I think you'll really like the Domane for long rides over poor roads.
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Old 06-06-19, 05:52 PM
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I probably should clarify something here that MIGHT make a difference. The 'bad roads' that I ride on are not (typically) 'bad' because they are in poor repair. They are 'bad' because of the surface (chip-seal kind of stuff) that was used. Rather than jarring impact being a problem, the problem is more like a 'constant chatter' kind of thing. More constant vibration rather than frequent 'impact'.

dave
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Old 06-06-19, 06:21 PM
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Originally Posted by DaveLeeNC View Post
Is the Domane available at the SL6 level with rim brakes?

Thanks.

dave
Trek website just shows SL5, but the current 105 is very good. Use the extra money to put a nice set of wheels on it.
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Old 06-06-19, 07:31 PM
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Originally Posted by DaveLeeNC View Post
I probably should clarify something here that MIGHT make a difference. The 'bad roads' that I ride on are not (typically) 'bad' because they are in poor repair. They are 'bad' because of the surface (chip-seal kind of stuff) that was used. Rather than jarring impact being a problem, the problem is more like a 'constant chatter' kind of thing. More constant vibration rather than frequent 'impact'.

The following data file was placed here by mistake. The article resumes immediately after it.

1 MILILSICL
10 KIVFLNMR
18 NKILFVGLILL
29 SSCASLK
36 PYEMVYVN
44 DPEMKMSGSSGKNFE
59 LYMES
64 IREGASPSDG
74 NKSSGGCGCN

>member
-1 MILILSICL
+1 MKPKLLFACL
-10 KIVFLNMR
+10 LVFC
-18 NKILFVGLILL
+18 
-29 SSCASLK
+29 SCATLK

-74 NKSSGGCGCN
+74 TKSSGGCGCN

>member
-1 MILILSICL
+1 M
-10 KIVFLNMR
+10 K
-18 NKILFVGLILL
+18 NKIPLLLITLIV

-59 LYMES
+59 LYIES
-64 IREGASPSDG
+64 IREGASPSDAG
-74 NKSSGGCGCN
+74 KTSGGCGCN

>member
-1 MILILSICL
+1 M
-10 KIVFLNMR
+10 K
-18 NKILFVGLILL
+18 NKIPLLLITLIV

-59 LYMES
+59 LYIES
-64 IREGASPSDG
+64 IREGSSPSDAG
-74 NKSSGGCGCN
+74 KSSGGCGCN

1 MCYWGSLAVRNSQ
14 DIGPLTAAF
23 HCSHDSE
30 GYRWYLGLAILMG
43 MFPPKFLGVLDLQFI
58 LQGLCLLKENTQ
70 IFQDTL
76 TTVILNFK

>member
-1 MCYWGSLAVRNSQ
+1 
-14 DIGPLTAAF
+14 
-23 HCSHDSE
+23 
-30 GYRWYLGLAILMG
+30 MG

dave
I'm used to chip seal. The answer is the widest, most supple tyres you can fit in the frame. If you can currently only can fit 23s then go for the most supple pair you can. You may be able to lower the pressure on them and still avoid pinch flats. You may be slightly more susceptible to the p***ture fairy with extra supple tyres.

Of course the correct answer is N+1, or the maximum amount of bikes your spouse will let you own which ever is lower.
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Old 06-06-19, 07:33 PM
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I would wait for the 2020 model which is rumored to be completely redesigned.
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Old 06-06-19, 08:45 PM
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Originally Posted by DaveLeeNC View Post
I probably should clarify something here that MIGHT make a difference. The 'bad roads' that I ride on are not (typically) 'bad' because they are in poor repair. They are 'bad' because of the surface (chip-seal kind of stuff) that was used. Rather than jarring impact being a problem, the problem is more like a 'constant chatter' kind of thing. More constant vibration rather than frequent 'impact'.

dave